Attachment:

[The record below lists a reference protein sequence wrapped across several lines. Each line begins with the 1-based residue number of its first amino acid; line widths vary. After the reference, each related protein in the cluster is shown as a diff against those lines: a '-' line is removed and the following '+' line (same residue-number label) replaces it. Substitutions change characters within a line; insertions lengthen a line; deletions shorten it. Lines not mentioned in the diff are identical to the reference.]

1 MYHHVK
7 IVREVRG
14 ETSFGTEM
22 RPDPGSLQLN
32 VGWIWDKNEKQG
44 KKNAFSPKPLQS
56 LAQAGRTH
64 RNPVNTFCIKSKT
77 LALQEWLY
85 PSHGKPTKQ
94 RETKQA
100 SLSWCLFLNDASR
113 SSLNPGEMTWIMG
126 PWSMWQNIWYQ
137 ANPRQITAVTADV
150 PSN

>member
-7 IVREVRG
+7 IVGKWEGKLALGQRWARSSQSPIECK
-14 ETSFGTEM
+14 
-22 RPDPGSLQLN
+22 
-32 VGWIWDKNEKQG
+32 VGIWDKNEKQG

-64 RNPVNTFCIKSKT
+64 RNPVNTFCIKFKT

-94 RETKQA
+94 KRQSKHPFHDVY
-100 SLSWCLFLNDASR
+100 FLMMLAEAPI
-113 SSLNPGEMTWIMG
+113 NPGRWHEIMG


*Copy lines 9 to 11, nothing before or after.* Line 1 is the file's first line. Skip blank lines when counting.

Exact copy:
64 RNPVNTFCIKSKT
77 LALQEWLY
85 PSHGKPTKQ